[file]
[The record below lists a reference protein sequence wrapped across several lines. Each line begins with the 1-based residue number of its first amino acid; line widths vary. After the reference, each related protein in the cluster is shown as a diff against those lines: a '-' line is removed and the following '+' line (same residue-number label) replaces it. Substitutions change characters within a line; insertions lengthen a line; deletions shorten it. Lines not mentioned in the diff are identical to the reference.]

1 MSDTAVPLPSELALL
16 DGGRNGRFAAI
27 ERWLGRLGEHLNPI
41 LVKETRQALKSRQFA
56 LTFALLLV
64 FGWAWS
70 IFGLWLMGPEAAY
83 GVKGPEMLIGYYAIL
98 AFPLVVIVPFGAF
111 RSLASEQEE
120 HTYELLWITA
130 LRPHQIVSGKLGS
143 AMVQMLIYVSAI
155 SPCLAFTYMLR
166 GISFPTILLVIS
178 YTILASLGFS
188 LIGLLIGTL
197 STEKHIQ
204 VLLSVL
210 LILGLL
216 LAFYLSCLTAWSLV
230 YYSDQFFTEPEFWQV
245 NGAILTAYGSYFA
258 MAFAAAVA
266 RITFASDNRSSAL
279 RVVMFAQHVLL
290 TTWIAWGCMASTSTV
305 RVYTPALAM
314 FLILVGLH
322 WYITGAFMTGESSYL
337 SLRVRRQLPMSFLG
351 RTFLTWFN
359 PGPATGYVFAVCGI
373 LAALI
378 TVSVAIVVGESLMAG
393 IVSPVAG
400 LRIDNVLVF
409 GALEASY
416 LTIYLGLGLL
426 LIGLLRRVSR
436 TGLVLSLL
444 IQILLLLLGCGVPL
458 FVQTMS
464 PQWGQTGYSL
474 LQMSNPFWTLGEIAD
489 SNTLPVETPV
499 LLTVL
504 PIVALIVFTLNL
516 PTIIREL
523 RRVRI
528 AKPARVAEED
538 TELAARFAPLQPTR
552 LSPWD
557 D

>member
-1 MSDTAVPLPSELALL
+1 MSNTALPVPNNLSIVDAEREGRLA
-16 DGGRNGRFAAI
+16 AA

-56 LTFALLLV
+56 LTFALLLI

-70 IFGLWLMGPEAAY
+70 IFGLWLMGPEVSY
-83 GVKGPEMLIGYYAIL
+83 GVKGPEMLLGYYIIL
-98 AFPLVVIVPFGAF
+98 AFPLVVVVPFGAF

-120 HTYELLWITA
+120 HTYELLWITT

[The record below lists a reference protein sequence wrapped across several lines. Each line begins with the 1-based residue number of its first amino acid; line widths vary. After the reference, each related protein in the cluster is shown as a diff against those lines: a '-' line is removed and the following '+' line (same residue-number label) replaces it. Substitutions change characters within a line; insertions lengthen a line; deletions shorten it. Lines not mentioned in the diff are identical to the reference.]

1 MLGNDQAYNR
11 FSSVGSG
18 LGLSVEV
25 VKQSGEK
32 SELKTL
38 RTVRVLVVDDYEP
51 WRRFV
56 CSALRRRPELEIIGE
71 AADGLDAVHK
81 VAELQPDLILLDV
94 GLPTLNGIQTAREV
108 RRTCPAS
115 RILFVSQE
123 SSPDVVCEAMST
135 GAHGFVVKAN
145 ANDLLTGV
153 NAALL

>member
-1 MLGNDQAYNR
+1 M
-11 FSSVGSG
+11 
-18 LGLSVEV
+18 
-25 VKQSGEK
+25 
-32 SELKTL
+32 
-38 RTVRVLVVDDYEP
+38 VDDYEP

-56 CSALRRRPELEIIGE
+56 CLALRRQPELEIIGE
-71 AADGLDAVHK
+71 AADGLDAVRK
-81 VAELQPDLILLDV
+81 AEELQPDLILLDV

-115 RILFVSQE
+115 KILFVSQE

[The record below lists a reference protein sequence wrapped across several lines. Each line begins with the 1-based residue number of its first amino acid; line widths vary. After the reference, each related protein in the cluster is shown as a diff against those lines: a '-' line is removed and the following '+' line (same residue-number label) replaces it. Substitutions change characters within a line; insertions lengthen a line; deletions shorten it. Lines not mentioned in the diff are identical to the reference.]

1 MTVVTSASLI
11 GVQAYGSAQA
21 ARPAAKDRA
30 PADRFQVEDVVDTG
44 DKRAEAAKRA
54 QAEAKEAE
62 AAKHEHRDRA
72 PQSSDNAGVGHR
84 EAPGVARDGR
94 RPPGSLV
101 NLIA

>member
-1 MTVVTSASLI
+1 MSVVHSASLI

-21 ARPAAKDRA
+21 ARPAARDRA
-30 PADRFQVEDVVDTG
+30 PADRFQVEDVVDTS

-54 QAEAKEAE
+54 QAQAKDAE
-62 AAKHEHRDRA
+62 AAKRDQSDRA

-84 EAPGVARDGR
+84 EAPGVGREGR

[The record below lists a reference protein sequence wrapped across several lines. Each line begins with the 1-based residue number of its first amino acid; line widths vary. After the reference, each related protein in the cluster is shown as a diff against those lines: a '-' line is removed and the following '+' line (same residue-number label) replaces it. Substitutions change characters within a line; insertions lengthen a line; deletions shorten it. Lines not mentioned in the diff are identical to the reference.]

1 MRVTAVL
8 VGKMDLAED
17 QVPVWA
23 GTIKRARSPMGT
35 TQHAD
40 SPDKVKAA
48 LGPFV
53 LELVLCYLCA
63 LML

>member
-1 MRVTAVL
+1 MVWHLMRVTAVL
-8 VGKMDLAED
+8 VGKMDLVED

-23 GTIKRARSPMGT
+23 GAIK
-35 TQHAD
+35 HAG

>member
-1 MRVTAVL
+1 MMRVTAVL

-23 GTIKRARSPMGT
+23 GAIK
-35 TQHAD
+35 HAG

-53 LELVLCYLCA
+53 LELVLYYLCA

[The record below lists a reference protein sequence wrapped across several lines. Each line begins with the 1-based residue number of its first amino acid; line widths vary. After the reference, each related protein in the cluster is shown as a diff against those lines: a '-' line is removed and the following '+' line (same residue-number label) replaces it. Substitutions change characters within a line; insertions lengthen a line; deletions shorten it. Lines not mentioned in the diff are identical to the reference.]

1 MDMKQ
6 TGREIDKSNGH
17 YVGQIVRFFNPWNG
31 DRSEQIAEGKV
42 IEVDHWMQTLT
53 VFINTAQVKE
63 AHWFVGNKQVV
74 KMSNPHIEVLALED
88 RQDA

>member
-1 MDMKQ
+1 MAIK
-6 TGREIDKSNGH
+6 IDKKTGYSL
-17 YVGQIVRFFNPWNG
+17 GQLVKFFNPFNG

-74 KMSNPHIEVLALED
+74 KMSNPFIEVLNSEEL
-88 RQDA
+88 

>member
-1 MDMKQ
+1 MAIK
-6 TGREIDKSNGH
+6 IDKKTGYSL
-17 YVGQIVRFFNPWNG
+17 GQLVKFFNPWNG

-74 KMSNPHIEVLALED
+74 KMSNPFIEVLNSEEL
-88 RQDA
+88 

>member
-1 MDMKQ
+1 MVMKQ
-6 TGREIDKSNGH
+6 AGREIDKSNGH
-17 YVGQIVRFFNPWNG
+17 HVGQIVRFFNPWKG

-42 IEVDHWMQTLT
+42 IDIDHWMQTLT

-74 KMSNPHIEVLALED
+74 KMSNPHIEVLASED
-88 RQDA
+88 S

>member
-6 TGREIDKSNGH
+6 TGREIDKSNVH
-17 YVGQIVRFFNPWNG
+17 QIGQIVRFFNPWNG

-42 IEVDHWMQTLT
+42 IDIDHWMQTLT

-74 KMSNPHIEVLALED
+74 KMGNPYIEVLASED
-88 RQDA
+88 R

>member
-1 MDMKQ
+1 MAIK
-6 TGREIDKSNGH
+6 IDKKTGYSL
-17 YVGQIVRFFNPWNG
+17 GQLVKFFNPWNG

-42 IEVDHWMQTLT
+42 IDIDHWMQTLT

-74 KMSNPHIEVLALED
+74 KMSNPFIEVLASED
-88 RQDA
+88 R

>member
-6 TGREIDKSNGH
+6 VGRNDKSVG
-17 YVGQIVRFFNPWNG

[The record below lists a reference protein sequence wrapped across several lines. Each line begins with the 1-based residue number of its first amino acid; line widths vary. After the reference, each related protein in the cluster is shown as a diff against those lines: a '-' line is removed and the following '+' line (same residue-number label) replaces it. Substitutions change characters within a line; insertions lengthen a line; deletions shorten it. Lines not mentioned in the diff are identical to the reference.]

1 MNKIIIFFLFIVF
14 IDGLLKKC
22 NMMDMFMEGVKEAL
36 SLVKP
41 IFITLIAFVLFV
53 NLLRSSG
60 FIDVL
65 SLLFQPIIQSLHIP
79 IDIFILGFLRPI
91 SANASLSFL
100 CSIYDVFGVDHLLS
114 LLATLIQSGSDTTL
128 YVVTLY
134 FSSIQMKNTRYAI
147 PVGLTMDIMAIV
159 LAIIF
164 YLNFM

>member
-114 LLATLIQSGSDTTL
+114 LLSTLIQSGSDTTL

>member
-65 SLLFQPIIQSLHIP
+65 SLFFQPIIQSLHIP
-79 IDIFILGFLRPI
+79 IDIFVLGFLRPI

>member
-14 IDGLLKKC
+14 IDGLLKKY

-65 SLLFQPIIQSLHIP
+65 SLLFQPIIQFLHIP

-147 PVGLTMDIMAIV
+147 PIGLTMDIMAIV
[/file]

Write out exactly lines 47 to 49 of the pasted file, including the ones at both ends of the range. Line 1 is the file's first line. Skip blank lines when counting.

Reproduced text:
489 SNTLPVETPV
499 LLTVL
504 PIVALIVFTLNL